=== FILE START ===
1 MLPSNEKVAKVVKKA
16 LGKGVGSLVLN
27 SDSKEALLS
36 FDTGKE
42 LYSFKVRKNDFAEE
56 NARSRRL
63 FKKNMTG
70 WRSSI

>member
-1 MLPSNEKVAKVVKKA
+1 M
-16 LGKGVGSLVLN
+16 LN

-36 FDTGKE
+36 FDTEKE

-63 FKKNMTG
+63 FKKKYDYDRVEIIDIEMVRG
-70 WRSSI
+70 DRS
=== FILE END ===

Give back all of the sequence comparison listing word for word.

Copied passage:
1 MLPSNEKVAKVVKKA
16 LGKGVGSLVLN
27 SDSKEALLS
36 FDTGKE
42 LYSFKVRKNDFAEE
56 NARSRRL
63 FKKNMTG
70 WRSSI

>member
-1 MLPSNEKVAKVVKKA
+1 M
-16 LGKGVGSLVLN
+16 LN

-36 FDTGKE
+36 FDTEKE

-63 FKKNMTG
+63 FKKKYDYDRVEIIDIEMVRG
-70 WRSSI
+70 DRS